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Assessment of recovery after day surgery using a modified version of quality of recovery-40
Kalmar County Council, Kalmar, Sweden; 2 Department of Medical and Health Sciences, Linköping University, Linköping, Sweden.
Department of Medical and Health Sciences, Linköping University, Linköping, Sweden.
Department of Medical and Health Sciences, Linköping University, Linköping, Sweden.
Kalmar County Council, Kalmar, Sweden; 2 Department of Medical and Health Sciences, Linköping University, Linköping, Sweden.
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2009 (English)In: Acta Anaesthesiologica Scandinavica, ISSN 0001-5172, E-ISSN 1399-6576, Vol. 53, no 5, p. 673-677Article in journal (Refereed) Published
Abstract [en]

A recent nationwide survey in Sweden found that day surgery accounts for 43% of all in-hospital procedures.1 Orthopaedic, general, and gynaecological procedures were the most common. About 40% of the day surgery units followed up with telephone calls within 1–2 days, and found pain to be the most common complaint. Quality of recovery had not been systematically evaluated with instruments tested for validity and reliability, and follow-ups beyond 2 days post-operative were not found.

Quality of Recovery-40 (QoR-40)2,3 is a 40-item instrument to assess the quality of post-operative recovery. The instrument is divided into five dimensions; emotional state, physical comfort, psychological support, physical independence, and pain. These dimensions represent aspects of good-quality recovery after anaesthesia and surgery. QoR-40 has been used for patients undergoing different surgical procedures and tests for validity and reliability yielded initial support for the instrument. Myles et al.3 concluded that QoR-40 would be a useful outcome measure to assess the impact of changes in health care delivery on quality of care, but anaesthesia and surgery studies have rarely used this approach. Although QoR-40 has not been used exclusively for day surgery patients, some day surgery patients were included when the instrument was developed.2,3 Another study on day surgery patients4 used eight items from QoR-40 relevant to that study. In a systematic review of post-operative recovery outcomes measurements after ambulatory surgery, the QoR-40 was the only instrument that fulfilled the criteria that were set up but was not specifically designed for day surgery and anaesthesia.5 Another systematic review from 2008 also advises to use the QoR-40 in future validation and application studies.6 Day surgery is increasing, and it is important to measure the quality of care and the impact of change. When using an instrument such as QoR-40, each item must be carefully considered for the purpose and context it will be used in, especially when it differs from the original context, both concerning cultural differences between countries and the type of surgical procedure used. Therefore, our study created and used a modified version of the QoR-40 to measure the quality of recovery in day surgery patients. The study aimed to test this modified version in a Swedish context for day surgery patients, to assess the quality of recovery on days 1, 7, and 14 post-operative.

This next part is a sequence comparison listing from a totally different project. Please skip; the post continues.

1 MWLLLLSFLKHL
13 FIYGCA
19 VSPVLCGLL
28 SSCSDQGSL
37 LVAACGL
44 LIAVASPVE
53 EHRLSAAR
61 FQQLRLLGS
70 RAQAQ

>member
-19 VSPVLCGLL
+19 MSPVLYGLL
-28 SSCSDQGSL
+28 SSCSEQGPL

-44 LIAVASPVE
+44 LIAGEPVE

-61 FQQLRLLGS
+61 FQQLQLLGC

Place, publisher, year, edition, pages
2009. Vol. 53, no 5, p. 673-677
Keywords [en]
Ambulatory Surgical Procedures, Emotions, Female, Health Status, Humans, Male, Middle Aged, Pain, Postoperative, Postoperative Period, Questionnaires
National Category
Anesthesiology and Intensive Care Nursing
Research subject
Medicine; Anaesthesiology
Identifiers
URN: urn:nbn:se:oru:diva-24530DOI: 10.1111/j.1399-6576.2009.01914.xISI: 000265184400019PubMedID: 19419363Scopus ID: 2-s2.0-64749107398OAI: oai:DiVA.org:oru-24530DiVA, id: diva2:545194
Note

Funding Agencies:The Health Research Council in Southeast Sweden Kalmar County Council, Linkoping University Research Committee of Örebro County Council, Örebro, Sweden

Available from: 2012-08-17 Created: 2012-08-17 Last updated: 2017-12-07Bibliographically approved

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Nilsson, Ulrica G.

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School of Health and Medical Sciences, Örebro University, Sweden
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